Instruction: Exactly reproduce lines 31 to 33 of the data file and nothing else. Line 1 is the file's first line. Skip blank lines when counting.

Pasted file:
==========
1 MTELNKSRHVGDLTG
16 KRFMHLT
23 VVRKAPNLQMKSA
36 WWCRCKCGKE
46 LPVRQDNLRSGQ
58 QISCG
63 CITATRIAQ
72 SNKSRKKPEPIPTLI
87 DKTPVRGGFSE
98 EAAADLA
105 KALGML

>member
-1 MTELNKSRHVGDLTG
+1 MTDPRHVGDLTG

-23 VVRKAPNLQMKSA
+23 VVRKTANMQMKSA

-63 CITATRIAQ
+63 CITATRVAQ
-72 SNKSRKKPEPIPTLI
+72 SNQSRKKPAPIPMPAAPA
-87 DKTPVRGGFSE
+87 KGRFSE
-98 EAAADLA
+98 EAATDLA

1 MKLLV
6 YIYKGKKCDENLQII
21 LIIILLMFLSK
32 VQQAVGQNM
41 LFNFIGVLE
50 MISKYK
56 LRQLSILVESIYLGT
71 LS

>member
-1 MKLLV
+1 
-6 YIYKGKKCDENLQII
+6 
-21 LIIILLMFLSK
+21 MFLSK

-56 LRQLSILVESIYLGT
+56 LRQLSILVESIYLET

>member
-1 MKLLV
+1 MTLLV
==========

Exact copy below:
56 LRQLSILVESIYLGT
71 LS

>member